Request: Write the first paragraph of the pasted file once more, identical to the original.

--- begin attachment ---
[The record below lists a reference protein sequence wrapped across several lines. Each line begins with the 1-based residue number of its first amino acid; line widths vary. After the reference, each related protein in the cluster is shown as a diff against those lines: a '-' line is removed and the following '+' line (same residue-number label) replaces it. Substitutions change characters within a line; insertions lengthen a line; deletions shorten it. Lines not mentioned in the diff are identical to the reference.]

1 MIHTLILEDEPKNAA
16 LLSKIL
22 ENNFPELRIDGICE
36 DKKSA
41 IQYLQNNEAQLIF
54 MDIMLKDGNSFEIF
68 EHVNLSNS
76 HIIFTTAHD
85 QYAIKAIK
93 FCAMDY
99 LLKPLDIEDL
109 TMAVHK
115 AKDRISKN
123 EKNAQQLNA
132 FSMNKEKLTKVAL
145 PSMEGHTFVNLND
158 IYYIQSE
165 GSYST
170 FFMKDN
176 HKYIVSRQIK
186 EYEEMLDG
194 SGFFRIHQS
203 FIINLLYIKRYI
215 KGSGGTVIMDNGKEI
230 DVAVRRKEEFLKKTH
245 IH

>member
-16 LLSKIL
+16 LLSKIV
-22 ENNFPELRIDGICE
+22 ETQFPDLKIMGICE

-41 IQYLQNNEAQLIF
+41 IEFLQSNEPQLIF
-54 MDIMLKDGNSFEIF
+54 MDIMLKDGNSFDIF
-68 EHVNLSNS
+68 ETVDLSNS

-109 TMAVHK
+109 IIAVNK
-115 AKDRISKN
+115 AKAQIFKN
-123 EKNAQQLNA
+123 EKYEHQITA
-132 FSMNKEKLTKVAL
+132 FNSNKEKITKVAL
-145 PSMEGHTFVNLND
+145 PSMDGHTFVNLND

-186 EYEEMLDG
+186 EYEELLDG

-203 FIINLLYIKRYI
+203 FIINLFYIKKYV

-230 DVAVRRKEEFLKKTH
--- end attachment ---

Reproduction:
[The record below lists a reference protein sequence wrapped across several lines. Each line begins with the 1-based residue number of its first amino acid; line widths vary. After the reference, each related protein in the cluster is shown as a diff against those lines: a '-' line is removed and the following '+' line (same residue-number label) replaces it. Substitutions change characters within a line; insertions lengthen a line; deletions shorten it. Lines not mentioned in the diff are identical to the reference.]